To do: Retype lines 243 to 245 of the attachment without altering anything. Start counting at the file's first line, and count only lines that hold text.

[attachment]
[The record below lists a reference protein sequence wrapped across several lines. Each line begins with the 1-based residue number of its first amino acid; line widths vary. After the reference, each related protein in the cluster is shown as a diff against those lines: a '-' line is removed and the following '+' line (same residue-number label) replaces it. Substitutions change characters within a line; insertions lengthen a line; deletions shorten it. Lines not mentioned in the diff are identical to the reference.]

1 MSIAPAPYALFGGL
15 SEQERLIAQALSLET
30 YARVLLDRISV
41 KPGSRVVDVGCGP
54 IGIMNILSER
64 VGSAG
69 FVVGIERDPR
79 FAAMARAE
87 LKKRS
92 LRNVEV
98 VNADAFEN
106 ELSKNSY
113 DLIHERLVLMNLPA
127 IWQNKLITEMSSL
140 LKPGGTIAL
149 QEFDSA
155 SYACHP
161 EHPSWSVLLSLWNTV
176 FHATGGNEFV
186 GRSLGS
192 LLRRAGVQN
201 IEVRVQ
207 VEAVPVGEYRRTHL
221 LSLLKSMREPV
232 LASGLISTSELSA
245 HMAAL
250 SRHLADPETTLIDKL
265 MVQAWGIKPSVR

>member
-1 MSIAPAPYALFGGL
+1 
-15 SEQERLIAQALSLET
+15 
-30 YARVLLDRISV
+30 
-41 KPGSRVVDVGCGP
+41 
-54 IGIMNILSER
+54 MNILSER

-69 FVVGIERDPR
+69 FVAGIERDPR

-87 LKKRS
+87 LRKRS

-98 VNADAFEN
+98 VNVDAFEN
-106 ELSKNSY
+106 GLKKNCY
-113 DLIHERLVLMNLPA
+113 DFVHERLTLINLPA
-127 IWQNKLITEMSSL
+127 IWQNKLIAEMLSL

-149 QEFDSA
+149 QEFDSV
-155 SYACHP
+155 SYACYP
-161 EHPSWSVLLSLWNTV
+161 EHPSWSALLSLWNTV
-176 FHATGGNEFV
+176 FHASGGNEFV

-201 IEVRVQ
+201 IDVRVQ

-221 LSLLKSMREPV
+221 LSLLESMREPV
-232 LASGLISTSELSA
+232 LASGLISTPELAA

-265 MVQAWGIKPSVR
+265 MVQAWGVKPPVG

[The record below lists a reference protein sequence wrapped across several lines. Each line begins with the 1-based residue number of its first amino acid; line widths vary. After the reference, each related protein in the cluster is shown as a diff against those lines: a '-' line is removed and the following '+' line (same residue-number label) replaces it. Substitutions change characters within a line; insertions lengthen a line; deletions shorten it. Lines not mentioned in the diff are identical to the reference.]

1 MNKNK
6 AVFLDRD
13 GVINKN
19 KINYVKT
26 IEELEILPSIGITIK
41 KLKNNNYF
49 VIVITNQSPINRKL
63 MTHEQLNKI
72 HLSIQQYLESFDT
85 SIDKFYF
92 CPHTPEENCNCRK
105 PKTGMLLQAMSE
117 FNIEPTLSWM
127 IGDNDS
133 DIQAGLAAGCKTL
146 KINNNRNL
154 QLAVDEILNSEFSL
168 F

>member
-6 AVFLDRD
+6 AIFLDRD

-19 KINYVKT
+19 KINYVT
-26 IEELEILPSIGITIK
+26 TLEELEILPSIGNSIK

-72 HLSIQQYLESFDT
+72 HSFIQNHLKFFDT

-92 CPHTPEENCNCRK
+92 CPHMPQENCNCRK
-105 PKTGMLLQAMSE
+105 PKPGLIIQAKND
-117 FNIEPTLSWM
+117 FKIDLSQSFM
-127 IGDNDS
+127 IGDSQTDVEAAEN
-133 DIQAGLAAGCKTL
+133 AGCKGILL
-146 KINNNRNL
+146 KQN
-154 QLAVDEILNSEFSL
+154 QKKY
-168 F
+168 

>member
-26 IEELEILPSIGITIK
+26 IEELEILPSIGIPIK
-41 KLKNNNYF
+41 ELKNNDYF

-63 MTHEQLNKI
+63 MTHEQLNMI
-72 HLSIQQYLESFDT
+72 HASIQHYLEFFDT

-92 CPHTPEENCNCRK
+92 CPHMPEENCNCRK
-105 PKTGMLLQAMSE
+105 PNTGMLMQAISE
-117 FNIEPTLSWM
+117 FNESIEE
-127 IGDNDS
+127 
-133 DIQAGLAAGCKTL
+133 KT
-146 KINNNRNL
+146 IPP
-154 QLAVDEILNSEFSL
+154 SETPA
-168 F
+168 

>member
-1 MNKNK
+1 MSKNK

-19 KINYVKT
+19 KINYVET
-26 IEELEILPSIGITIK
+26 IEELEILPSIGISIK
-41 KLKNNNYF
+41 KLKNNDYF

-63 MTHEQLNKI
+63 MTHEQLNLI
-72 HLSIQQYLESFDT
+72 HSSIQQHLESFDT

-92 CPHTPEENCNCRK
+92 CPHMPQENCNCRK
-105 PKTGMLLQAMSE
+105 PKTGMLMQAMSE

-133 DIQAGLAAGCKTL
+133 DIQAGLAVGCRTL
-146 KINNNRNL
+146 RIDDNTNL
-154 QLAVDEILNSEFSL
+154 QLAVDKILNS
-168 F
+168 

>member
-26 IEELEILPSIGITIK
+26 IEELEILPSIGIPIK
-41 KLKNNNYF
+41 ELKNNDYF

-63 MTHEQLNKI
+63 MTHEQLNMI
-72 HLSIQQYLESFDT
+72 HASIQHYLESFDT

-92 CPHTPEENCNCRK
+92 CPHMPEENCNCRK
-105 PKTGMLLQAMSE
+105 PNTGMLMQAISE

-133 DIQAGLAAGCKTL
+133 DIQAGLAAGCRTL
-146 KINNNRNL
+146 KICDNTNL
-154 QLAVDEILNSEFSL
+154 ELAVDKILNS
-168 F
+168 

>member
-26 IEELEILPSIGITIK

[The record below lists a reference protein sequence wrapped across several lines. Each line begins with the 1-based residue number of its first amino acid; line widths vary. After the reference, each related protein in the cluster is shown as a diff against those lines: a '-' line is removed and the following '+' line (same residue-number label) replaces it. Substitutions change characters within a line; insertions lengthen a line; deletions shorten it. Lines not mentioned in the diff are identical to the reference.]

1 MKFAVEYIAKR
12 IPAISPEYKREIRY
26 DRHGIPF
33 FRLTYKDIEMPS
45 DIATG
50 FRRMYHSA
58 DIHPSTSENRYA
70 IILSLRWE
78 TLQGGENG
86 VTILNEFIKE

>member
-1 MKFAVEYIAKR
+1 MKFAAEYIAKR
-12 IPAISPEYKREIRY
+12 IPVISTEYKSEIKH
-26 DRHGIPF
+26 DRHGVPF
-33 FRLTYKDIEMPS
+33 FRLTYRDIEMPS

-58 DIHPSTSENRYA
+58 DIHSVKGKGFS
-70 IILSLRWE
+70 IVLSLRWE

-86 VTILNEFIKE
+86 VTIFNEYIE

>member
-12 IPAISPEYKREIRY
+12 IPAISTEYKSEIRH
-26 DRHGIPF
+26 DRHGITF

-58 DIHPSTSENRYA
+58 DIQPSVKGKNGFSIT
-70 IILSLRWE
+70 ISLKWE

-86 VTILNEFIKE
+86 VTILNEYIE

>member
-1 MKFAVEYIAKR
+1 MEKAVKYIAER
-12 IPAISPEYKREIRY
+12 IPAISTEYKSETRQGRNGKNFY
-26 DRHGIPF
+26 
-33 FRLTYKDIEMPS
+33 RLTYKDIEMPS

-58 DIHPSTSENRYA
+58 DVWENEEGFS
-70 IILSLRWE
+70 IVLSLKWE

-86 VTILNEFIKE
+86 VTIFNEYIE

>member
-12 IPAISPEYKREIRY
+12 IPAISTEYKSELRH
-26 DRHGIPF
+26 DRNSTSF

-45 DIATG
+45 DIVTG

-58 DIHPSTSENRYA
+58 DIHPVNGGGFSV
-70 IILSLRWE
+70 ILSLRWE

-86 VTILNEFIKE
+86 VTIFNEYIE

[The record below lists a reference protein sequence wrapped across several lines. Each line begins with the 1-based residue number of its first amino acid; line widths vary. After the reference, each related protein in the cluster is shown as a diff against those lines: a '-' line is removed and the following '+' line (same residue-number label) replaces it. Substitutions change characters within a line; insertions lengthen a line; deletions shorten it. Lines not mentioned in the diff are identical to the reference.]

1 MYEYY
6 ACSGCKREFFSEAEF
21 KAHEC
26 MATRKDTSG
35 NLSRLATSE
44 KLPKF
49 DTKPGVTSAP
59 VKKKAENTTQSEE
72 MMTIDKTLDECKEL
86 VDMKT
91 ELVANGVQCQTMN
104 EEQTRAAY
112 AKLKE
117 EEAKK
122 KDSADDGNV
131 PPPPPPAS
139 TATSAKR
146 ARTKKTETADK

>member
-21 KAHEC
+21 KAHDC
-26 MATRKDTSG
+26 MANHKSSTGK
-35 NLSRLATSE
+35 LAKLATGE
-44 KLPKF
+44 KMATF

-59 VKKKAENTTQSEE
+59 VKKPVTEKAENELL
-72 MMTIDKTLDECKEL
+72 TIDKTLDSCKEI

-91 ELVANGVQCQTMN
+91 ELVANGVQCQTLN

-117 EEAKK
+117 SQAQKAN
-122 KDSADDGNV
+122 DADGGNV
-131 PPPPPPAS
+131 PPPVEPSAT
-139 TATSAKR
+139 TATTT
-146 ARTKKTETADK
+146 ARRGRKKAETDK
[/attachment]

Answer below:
-45 DIATG
+45 DIVTG

-58 DIHPSTSENRYA